When Zion Williamson said “Let’s Dance” to New Orleans at last year’s NBA draft, we had no idea fans would literally be dancing in their seat for his heavily anticipated debut in January.

Last Wednesday, Williamson got the full LeBron James’ debut treatment. From a countdown clock to incredible features of New Orleans athletes welcoming him to the city, Williamson’s debut for the New Orleans Pelicans on ESPN felt like a major sporting event.

As a guy who follows the NBA and is somewhat limited in talking about it in this market, I have to admit it was cool being at church on Wednesday and hearing several people alongside me talking about Williamson’s debut.

“I got the DVR ready,” someone said.

And though there was a minute restriction — Williamson exited the game for good with 5:23 remaining after rallying his team from 10 points down — Williamson’s debut delivered a moment we’ll remember for years to come. Like LeBron’s debut against the Sacramento Kings, I felt like I had watched something I would reference years later. Somehow the moment actually met the otherworldly hype.

And to be honest, it didn’t feel that way from the jump. Entering the fourth quarter, Williamson was still trying to find his way. He had just five points, four rebounds, one assist and four turnovers.

And even that doesn’t tell the full story. As he would, at times, wobble down the court with his 286-pound frame, doubt crept in the back of my mind about whether or not the Pelicans made the correct investment. And it’s hard not to have those thoughts with reports surfacing approximately a month ago about the Pelicans changed the way Williamson walked and ran. Not exactly what you want to hear when 95 percent of what you do as a basketball player is run.

So when ESPN analysts (and former coaches) Mark Jackson and Jeff Van Gundy were making the obvious comparison to the No. 2 pick and shoo-in for NBA Rookie of the Year, Ja Morant, it’s hard not to second guess that decision with such a rough start.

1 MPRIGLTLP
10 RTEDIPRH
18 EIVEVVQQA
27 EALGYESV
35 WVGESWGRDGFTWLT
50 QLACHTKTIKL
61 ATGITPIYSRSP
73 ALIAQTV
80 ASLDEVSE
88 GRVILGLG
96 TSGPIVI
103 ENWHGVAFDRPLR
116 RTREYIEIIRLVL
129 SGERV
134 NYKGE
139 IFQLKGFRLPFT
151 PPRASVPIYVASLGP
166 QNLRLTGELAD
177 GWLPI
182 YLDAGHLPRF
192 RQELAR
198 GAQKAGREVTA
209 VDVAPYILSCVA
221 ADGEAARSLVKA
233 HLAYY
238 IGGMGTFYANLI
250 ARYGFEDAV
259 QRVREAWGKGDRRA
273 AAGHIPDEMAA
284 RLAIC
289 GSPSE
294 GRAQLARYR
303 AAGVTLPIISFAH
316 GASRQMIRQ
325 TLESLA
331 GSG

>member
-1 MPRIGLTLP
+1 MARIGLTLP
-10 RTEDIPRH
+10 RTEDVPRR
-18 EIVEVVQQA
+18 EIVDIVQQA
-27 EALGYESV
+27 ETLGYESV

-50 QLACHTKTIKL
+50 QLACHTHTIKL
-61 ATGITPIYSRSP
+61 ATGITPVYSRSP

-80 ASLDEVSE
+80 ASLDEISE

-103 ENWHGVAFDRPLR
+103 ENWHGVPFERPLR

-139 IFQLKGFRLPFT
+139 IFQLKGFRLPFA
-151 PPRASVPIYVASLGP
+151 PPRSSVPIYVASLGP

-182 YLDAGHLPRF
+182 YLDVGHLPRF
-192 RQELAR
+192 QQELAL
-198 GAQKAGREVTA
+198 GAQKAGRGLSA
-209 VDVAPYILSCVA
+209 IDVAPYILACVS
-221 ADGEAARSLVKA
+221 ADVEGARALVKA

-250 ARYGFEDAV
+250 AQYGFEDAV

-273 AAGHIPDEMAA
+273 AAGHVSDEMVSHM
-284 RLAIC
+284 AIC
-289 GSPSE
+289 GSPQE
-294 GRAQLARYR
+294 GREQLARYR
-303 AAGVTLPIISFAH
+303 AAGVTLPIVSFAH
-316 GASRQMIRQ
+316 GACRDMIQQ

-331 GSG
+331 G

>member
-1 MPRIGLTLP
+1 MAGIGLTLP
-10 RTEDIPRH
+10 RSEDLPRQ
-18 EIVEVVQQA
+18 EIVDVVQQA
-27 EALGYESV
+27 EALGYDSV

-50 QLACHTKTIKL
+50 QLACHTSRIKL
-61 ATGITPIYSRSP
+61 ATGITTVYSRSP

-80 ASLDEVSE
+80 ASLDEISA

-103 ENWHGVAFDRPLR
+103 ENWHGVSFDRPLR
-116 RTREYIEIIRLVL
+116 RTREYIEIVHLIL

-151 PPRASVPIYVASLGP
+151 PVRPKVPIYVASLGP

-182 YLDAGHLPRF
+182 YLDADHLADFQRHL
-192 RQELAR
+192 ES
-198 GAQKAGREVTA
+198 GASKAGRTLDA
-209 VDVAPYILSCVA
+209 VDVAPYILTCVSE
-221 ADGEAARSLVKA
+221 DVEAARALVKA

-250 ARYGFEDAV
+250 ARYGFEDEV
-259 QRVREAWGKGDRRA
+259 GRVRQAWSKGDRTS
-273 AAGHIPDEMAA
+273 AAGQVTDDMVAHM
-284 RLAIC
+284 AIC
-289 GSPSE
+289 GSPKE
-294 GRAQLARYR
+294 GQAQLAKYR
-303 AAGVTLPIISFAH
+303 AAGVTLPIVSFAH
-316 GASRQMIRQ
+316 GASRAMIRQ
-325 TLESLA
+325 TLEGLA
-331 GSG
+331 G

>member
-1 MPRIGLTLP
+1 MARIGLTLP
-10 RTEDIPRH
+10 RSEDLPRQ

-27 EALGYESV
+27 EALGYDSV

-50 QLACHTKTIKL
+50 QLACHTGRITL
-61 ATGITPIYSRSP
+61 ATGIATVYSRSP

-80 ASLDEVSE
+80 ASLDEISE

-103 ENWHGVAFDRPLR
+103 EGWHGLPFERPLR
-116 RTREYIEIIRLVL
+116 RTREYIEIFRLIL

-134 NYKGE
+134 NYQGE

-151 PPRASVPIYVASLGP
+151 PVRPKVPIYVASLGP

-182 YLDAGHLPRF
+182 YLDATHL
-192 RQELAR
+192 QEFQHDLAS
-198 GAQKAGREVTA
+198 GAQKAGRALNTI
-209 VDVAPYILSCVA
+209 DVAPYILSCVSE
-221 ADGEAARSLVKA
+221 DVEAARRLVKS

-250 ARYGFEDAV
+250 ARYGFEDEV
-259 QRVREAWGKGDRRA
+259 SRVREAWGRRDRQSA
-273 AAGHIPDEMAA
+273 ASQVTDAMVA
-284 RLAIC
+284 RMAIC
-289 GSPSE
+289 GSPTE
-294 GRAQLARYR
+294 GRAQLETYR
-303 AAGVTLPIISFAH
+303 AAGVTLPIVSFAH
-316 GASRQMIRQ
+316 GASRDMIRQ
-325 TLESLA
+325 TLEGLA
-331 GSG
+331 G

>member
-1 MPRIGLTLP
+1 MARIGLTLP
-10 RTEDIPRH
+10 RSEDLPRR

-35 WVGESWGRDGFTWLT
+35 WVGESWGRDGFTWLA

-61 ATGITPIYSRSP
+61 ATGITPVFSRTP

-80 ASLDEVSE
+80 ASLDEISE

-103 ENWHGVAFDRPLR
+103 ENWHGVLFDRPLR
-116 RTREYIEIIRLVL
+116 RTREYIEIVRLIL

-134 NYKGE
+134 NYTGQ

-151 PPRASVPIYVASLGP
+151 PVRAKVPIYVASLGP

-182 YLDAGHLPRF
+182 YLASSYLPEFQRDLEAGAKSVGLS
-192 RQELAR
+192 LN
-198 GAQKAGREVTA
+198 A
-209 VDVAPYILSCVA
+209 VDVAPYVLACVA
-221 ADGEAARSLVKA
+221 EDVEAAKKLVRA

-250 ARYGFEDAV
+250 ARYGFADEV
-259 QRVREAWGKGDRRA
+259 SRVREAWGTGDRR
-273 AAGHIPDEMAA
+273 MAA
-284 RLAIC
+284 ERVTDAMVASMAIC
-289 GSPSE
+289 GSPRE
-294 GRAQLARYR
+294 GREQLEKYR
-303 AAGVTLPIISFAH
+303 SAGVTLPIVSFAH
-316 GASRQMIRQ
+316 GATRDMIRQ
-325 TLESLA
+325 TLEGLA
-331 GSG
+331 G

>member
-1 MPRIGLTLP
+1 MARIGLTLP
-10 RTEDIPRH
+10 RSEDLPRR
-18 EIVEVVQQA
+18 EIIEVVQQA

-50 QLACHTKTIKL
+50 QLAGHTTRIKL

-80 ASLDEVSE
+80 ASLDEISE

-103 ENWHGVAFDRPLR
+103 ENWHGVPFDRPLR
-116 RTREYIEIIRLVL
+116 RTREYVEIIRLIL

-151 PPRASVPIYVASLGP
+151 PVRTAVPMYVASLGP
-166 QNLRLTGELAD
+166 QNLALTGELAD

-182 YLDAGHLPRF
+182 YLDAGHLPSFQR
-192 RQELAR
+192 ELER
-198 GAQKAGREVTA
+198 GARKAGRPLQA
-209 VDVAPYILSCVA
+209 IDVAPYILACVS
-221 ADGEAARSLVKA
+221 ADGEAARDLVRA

Those thoughts evaporated in the fourth quarter. It was like Williamson was a late arrival for his own coronation. He drained four consecutive 3-pointers to ultimately give the Pelicans a 107-106 lead, and on top of that, every time he touched the ball, it felt like a highlight. Heck, he makes you want to elbow your buddy at times and say, “Did you see that rebound?” We’re talking about a generational talent here.

But much to the chagrin of everyone in attendance, Pelicans head coach Alvin Gentry pulled the plug on Williamson’s debut midway into the fourth quarter. And New Orleans struggled down the stretch to ultimately lose 121-117 to the San Antonio Spurs.

During those final few minutes, the crowd chanted, “We want Zion” in unison.

The moment not only reminded me of James’ debut, but it also prompted me to think of Stephen Strasburg. Like the Washington Nationals designed a plan to limit Strasburg’s pitches early into his career, the Pelicans designated a three- to six-minute limitation for Williamson by the quarter.

And while that certainly isn’t popular, especially after a hard-fought loss, the reasoning behind it makes sense when you recognize Williamson isn’t suited to give you 30 minutes or more in an NBA game at this point. And why run that machine into the ground when he’s only 19 years old?

The Pelicans played the long game in Williamson’s debut, and if he can become the dominant force we saw in the fourth quarter, it’s a game worth playing. You can only hope it’s as successful as Washington’s with the Nationals celebrating their first World Series last year.

It’s up to the front office and the young Williamson to stick to that plan, though. The Pelicans have a good enough roster to win now, but executive vice president David Griffin has put together a team that’s built to last for several more years.

No reason to rush the pace. Let’s start with a slow dance that hopefully leads to a championship celebration deep into the night.  

Award-winning sports writer for columns and features since joining the field in 2013. As the first-ever featured columnist of the month at Bleacher Report, Martin cut his teeth with online media before joining the newspaper business in 2014.

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